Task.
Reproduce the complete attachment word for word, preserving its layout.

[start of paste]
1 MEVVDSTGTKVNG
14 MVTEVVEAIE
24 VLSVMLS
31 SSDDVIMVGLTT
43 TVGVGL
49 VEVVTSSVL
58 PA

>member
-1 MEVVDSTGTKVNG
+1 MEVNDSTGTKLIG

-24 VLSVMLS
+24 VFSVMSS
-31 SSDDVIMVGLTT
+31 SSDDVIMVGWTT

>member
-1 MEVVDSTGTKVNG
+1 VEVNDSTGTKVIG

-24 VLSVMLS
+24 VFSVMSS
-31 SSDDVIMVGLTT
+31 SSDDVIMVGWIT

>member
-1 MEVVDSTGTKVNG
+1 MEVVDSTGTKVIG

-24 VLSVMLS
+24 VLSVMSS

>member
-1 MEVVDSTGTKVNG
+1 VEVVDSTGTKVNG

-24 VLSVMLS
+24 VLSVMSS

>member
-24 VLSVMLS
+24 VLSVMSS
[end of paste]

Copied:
1 MEVVDSTGTKVNG
14 MVTEVVEAIE
24 VLSVMLS
31 SSDDVIMVGLTT
43 TVGVGL
49 VEVVTSSVL
58 PA

>member
-1 MEVVDSTGTKVNG
+1 MEVNDSTGTKLIG

-24 VLSVMLS
+24 VFSVMSS
-31 SSDDVIMVGLTT
+31 SSDDVIMVGWTT

>member
-1 MEVVDSTGTKVNG
+1 VEVNDSTGTKVIG

-24 VLSVMLS
+24 VFSVMSS
-31 SSDDVIMVGLTT
+31 SSDDVIMVGWIT

>member
-1 MEVVDSTGTKVNG
+1 MEVVDSTGTKVIG

-24 VLSVMLS
+24 VLSVMSS

>member
-1 MEVVDSTGTKVNG
+1 VEVVDSTGTKVNG

-24 VLSVMLS
+24 VLSVMSS

>member
-24 VLSVMLS
+24 VLSVMSS